By Jamey Dunn
After a bipartisan bill to regulate hydraulic fracturing stalled last year, supporters think they have a better chance at success with a new plan.
Hydraulic fracturing, which is commonly referred to as fracking, is achieved by pumping water mixed with sand and chemicals through a well into rock that holds a carbon fuel, such as oil or natural gas. The water creates pressure, which fractures the rock or opens up pre-existing cracks. The sand holds the cracks open so the gas and/or oil can be extracted. It has been done since the 1930s. But recently, fracking has been coupled with horizontal drilling, which allows gas and oil companies to drill down into the earth and then permeate rock along a horizontal line, which is sometimes miles long. The marrying of the two technologies has allowed for projects that are much larger in scale.
The combined practice is not specifically regulated in Illinois, but many lawmakers, environmentalists and regulators agree it is coming to the state. Two Illinois rock formations, the New Albany Shale in the southeast and the Maquoketa Group Shale in the north, could potentially hold carbon fuels. Energy companies across the nation have spent hundreds of thousands of dollars to lease mineral rights for land above these formations, mainly in southern Illinois. “We don’t have regulations in the state of Illinois, we don’t have laws that will deal with horizontal fracking,” said Chicago Democratic Rep. Barbara Flynn Curry. She said that fracking could start in the state at any time without a bureaucratic system to regulate it or bar certain practices.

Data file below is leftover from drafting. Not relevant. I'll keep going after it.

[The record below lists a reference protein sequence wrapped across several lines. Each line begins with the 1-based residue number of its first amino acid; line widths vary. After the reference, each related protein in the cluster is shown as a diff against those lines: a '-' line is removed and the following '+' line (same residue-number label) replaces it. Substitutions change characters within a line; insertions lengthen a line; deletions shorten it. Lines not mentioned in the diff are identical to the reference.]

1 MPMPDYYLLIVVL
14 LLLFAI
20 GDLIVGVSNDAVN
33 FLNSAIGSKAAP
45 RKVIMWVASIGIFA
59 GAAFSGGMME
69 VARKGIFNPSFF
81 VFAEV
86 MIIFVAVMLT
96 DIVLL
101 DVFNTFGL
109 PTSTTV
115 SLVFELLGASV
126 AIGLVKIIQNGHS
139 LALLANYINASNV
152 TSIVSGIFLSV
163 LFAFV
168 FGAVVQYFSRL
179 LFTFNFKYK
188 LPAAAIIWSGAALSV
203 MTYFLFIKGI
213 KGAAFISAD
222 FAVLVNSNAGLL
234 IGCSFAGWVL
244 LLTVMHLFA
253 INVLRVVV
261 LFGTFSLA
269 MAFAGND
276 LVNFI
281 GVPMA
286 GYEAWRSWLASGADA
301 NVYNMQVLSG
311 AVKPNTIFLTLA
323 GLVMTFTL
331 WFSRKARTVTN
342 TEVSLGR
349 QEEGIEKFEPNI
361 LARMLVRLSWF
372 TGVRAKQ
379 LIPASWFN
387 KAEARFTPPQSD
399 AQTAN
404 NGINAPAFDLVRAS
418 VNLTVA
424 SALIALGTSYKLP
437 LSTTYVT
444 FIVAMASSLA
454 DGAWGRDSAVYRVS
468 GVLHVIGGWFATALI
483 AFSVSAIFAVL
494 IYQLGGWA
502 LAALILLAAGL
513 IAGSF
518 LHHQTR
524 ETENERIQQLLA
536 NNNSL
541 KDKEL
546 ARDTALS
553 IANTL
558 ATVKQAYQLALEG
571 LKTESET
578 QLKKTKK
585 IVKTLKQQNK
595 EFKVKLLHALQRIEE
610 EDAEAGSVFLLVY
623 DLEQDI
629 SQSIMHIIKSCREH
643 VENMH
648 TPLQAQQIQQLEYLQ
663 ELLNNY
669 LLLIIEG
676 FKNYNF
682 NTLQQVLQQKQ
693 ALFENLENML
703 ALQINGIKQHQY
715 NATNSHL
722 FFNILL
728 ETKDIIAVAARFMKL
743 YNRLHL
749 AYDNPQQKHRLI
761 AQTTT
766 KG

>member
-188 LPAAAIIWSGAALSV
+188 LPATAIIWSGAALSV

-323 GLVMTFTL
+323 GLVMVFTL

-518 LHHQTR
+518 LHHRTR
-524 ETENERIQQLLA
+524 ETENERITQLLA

House Bill 2615 has a broad coalition of supporters, including Republicans, Democrats, environmental groups, unions and representatives of the coal and natural gas industry. The bill would create a permitting and regulatory system for horizontal fracking. It would not apply to vertical fracking wells. The measure would:
- Set standards for the cement casings that are put into wells to prevent leakage of fracking fluid.
- Require water testing before and after hydraulic fracturing wells are constructed.
- Require disclosure of chemicals used in the process.
- Set standards for the disposal of water used for fracking.
- Prohibit hydraulic fracturing near certain sensitive sites and water sources, including schools, churches and health care facilities.
If water pollution were detected near a fracking wells, it would be the owners’ responsibility to prove that it was not caused be the well. “We have crafted a piece of legislation, which first and foremost protects our water supply and the communities and families of southern Illinois but allows an industry to develop in a responsible manner for the creation of thousands of jobs and the potential for tens of millions of dollars of revenue for the state of Illinois,” said Marion Democratic Rep. John Bradley, who sponsors the bill.
Willow Hill Republican Rep. David Reis, who also sponsors the measure, said that fracking revenues could help bolster the state’s struggling budget. “This is historic from an economic standpoint. We know we have to put the safeguards in place, and we’ve done that with this [bill]. But the revenue that this is going to generate for the entire state of Illinois through income taxes and severance taxes — that we’re still going to negotiate — reoccurring sales taxes is going to be maybe one of the things we need to get out of our financial challenges that we face in this state.”